Term Sheet: MIPIM returns, Ardian’s new debt strategy, Moody’s highlights top risks

MIPIM in Cannes brings the industry together after a two-year hiatus; French private equity firm Ardian sees real estate debt as its logical next step; ratings agency Moody’s highlights the top risks facing the real estate market; and more in today’s briefing, exclusively for our valued subscribers.

They said it

“Hotels are a very specific asset class that requires careful consideration by both the investor and financier, particularly in the challenging environment of today”

Bettina Graef-Parker, managing director for special property finance at Germany’s Aareal Bank, on financing hotels in the current market. Her comments came as Aareal said it had refinanced the Nobu Hotel London Portman Square for sponsor London + Regional Hotels.

What’s happening?

MIPIM returns
MIPIM, the world’s largest real estate gathering, kicked off in Cannes on Tuesday after a two-year absence. Real Estate Capital Europe and affiliate titles Real Estate Capital USA and PERE are there. The organiser claims to be welcoming back the same number of exhibitors from Europe and the Middle East as in 2019 – minus the Russian contingent. While busy, the event is more sober than previously, with more evidence of networking than partying.

Here are three takeaways from our first day of meetings:

  1. People believe it is too early to have a clear view on the repercussions of the war in Ukraine. Most say the immediate impact on the industry is limited but many are braced for prolonged inflation. All agree it is a highly concerning situation.
  2. Debt professionals describe a liquid lending market, with plenty of institutional capital. However, lenders seem to be more selective, with a clear focus on the most resilient and sustainable assets. The pricing gap between prime and secondary assets is widening, according to reports.
  3. Some lenders are taking a second look at retail. While many are focused on logistics and residential, some say there are well-performing shopping assets which – if subject to business plans to improve the visitor experience – can represent financeable property again.

Ardian steps in
Ardian has added its weight to Europe’s alternative real estate lending market. Last week, the French private equity company announced the launch of a real estate debt business, to manage funds and mandates through which it will finance pan-European property. Ardian Real Estate Debt will be managed by Arnaud Chaléac, who has been co-head of group finance at the company since 2008. Sandrine Amsili, who joined last year from SCOR Investment Partners, will help to build the platform alongside him.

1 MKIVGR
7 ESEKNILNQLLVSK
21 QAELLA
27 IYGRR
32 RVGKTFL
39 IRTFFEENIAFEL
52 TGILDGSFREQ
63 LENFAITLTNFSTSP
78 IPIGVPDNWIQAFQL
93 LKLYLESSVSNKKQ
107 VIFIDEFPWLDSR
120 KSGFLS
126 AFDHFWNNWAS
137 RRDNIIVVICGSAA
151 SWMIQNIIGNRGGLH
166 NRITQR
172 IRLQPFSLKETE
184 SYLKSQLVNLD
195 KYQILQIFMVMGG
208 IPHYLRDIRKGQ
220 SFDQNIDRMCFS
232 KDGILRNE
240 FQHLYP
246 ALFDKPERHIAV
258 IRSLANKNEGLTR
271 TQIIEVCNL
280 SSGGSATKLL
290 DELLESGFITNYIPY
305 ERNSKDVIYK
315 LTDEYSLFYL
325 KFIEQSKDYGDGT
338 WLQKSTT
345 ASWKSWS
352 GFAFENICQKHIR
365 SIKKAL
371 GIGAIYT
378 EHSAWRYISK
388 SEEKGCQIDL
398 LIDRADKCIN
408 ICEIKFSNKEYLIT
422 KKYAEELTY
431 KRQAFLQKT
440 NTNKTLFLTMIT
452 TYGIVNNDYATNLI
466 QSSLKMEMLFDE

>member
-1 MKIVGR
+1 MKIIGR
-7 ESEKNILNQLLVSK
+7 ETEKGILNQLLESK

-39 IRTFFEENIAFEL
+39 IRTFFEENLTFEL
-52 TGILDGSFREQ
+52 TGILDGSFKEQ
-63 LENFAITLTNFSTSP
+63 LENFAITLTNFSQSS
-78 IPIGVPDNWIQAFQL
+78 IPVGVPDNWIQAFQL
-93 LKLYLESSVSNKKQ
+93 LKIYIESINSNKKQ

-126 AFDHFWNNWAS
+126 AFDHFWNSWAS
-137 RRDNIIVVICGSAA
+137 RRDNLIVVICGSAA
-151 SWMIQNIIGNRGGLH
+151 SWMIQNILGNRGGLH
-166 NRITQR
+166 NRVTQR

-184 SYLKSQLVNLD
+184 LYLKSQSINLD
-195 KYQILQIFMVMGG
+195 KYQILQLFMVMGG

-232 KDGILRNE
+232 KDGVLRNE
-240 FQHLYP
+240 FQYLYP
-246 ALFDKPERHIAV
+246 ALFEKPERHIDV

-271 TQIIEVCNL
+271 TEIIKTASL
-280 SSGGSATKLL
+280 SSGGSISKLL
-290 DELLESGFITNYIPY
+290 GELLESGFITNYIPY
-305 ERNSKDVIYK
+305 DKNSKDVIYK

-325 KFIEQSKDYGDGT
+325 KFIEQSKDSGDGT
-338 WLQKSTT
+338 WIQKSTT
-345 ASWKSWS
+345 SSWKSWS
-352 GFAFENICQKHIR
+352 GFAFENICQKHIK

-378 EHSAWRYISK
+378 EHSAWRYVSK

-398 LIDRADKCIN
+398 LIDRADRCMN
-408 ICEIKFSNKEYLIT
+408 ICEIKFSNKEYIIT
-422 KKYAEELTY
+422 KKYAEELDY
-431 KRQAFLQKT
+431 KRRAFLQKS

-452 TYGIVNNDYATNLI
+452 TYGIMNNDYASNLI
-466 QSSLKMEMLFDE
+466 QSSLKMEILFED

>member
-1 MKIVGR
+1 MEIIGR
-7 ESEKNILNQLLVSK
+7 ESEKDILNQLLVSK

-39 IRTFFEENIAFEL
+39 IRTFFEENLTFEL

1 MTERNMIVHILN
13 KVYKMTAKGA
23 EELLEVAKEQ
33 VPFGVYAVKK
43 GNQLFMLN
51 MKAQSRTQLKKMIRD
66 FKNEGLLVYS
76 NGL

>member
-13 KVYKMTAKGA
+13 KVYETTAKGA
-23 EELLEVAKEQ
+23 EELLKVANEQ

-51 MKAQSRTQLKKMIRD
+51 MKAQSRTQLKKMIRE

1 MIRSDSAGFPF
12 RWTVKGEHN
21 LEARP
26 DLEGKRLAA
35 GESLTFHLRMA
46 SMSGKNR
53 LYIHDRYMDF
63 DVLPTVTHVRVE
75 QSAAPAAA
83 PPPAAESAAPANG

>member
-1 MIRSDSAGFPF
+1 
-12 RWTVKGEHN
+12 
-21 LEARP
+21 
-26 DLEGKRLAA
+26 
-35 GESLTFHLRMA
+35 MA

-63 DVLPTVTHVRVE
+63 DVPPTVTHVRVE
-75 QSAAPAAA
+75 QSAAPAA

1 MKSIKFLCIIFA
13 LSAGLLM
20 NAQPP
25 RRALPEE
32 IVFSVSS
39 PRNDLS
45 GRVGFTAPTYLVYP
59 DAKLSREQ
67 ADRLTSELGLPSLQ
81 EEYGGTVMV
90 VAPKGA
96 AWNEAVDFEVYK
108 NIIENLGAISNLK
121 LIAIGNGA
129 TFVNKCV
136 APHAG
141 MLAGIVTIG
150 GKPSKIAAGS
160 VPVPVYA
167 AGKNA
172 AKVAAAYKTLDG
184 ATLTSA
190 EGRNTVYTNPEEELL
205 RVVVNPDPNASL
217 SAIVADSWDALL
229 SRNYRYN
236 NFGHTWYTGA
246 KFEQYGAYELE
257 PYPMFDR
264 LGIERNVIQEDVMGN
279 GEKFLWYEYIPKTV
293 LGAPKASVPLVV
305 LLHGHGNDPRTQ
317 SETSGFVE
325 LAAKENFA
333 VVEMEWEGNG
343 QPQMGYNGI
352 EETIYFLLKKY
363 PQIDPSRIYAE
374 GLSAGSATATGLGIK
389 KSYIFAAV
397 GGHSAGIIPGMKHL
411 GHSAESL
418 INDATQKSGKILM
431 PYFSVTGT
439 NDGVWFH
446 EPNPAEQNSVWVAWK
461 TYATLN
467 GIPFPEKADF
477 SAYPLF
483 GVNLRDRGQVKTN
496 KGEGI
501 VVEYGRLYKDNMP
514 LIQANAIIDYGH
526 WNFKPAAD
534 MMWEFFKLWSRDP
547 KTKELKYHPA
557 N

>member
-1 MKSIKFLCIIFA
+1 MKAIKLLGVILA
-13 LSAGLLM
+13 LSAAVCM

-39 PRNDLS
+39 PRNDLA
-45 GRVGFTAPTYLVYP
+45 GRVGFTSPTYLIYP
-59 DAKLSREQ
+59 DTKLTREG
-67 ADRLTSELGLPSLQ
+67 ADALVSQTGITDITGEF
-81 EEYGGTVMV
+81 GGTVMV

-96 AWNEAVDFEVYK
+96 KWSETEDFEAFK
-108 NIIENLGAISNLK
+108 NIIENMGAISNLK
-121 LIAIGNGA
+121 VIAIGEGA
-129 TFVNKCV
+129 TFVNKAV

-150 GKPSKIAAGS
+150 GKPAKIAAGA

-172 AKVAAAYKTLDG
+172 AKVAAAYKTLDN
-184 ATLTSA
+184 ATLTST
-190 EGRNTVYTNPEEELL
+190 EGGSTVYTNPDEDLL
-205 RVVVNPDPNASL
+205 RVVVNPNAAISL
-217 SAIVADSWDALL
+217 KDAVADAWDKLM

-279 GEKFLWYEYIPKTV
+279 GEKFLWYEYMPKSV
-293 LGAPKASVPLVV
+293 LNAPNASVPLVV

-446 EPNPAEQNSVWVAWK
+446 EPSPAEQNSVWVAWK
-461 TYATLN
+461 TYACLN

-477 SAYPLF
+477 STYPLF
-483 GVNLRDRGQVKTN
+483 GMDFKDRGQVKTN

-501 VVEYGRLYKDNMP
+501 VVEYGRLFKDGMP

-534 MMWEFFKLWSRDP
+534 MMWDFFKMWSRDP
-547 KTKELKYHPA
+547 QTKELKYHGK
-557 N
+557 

The focus will be senior debt, to lend alongside banks, in deals with an ESG angle. The strategy demonstrates the increased appetite among managers to add property financing to their capabilities. According to Dominique Senequier, founder and president of Ardian, the launch was the “logical next step” for the business’s ambitions in real estate. “Our ambition is for Ardian to become a key player in real estate debt management,” she said. Read our interview with Chaléac here.

Fundraising mode
Schroders Capital, the UK-based asset manager which launched a real estate debt business in 2021 [see our May 2021 interview here] is aiming to raise £1 billion (€1.2 billion) across its lending strategies, REC Europe revealed this week [read here]. The company has held a £100 million close for one of its three lending strategies – a UK senior loan fund. It also has a continental European senior loan fund and a pan-European high-yield strategy.

Kristina Foster, fund manager with Schroders, told REC Europe the company is close to completing its first two lending transactions, including one against a retail asset. She added the conditions need to be right for a retail lending deal: “With retail, we are really focused on the refinancing risk and the exit loan-to-value,” she said. “As retail is such a challenging environment, it is important the right environment is created for shoppers and that requires a focus on the ‘S’, the social part, of ESG, with the sponsor engaging with tenants.”

Stick to the target
In its results announcement last week [see here], Germany’s pbb Deutsche Pfandbriefbank announced €9 billion of new lending in 2021, up more than 20 percent on 2020. It also said it would stick to its profit target for 2022, despite geopolitical uncertainty. Last year’s pre-tax profit was €242 million, up 60 percent from 2020. The bank said that, due to higher expenses for expanding the business, it will aim for €200 million to 220 million of pre-tax profit this year.